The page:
Monday, July 4, 2011

Everyone 'Digs' Old Montreal




The St. Anne's market, where the first Parliament of the United Province of Canada stood back in 1844, was eventually burned down by rioters. The remains of this historical building are being uncovered by a Pointe-à-Callière archaeological museum and the Centre d’histoire de Montréal joint excavation project this summer.


Mathieu Sevigny rakes some dirt at archeological dig at Place d’Youville in Montreal. The dig is part of the expansion of the Pointe a Calliere Museum and includes the remains of the St. Anne’s Market which in 1844 became the Parliament of the United Province of Canada.

Here is the article from tonights online Gazette:

A national treasure is hidden in an Old Montreal parking lot, and archaeologists plan to find it.

The Pointe-à-Callière archaeological museum and the Centre d’histoire de Montréal are joining forces for the summer in an excavation project starting Tuesday to uncover remains of an intrinsic part of Canadian history.

The ruins of Ste. Anne’s Market, where the first Parliament of the United Province of Canada stood in 1844, lie beneath the large parking lot across from the Centre d’histoire de Mont Montréal at Place d’Youville.

When the parliament buildings were burned down by Tory rioters in 1849, the seat of government alternated between Toronto and Quebec before being permanently installed in Ottawa.

Ste. Anne’s Market was eventually rebuilt, but was levelled again by another fire – an accidental one this time.

The site was converted into a public square in 1902 and was finally taken over by cars in the 1920s, turning a historical landmark into a dull parking lot.

“St. Anne’s was the first largest indoor market in Montreal. Its big brother, Marché Bonsecours, was built a few years later,” said Louise Pothier, director of exhibitions and technologies at Pointe-à-Callière.

“With this dig, archeologists could find cellars, meat bones, products, seeds from the market and of course, the remains of the Parliament buildings.”

On the night of April 25, 1849, the Parliament was burned down by Tory rioters upset about the Rebellion Losses Bill, a controversial law that aimed to compensate Lower Canadians who lost property during the Rebellions of 1837. When the bill received royal assent, many Tory citizens reacted by provoking riots in Montreal.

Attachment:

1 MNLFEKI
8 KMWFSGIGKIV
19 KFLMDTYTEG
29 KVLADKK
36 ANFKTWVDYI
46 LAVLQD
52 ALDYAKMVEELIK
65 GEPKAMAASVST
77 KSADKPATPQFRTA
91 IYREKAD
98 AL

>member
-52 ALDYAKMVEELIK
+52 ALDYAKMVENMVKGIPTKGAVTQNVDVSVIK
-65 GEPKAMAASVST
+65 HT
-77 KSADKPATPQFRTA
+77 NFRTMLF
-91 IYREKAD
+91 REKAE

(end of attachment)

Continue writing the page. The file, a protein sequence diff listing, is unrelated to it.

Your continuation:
“It’s a fascinating period in Canadian democracy,” Pothier said. “The challenge of an archeologist is to try to understand the traces from the past and make them significant for people today.”

In the 1980s, archeologists superimposed city plans and analyzed archived documents, maps and engravings to determine that the western part of Place d’Youville was worth digging into.

The project was put on hold for years and is now being tackled by Ethnoscop Inc., given the mandate to carry out the excavations subsidized by the Ministry of Culture, Communications and the Status of Women and the city of Montreal.

Since Ste. Anne’s market was approximately 100 metres long and 30 metres wide, only 10 to 15 per cent of the market will be uncovered between now until the end of the excavations in October.

The city plans to work on landscaping around the zone next spring, to turn what used to be a parking lot into an esthetic public space.

“Depending on what we find this summer, the excavations could be prolonged in the future,” Pothier said. “That’s the philosophy with archeology.”

Pothier is looking forward to a particular find at Place d’Youville that could make non-archaeologists squeamish: a 300-metre long tunnel used as a sewer collector in the 1800s. It runs from the Pointe-à-Callière museum basement all the way to the digging site.

The museum hopes to make the tunnel accessible for the public to walk through by 2017, the city of Montreal’s 375th anniversary.

In the meantime, the public can visit the archeological dig – between McGill and St. Pierre Sts. – for free.

“As we dig more and more during the summer, the site will become quite layered and will go very deep in the ground,” Pothier said. “It will be very impressive.”

Free tours of the archeological dig departing from the Pointe-à-Callière museum run from July 5 to Sept. 4, from Tuesday to Sunday, every half-hour between 1 p.m. and 4 p.m.

For more information on Point-à-Callière’s continuing expansion project, visit

                                     Haver Fun and Remember Verdun



Guy Billard said...

The 300 meter tunnel mentioned is probably the old Petite Rivière St Pierre wich ended at Pte-à-Carrière. A branch of the Petite Rivière St Pierre flowed through Verdun between Strathmore and Regina into the St Lawrence river. The Petit Lac St Pierre was situated at the Turcot yards wich continued to the Petite Rivière St Pierre. I covered this subject previously and is a fascinating historical story. Talking about the Turcot yards, there is activity going on there as I saw large tractors on the site. We can expect major changes in that area in the near future.

Les F said...

Guy are you going to take one of the free tours throughout the summer ? If so perhaps you could grab some pictures for us to see here.... HF&RV

Guy Billard said...

Yes I plan on participating at least at one of those tours that will be held in Verdun and will take picures that I will post here.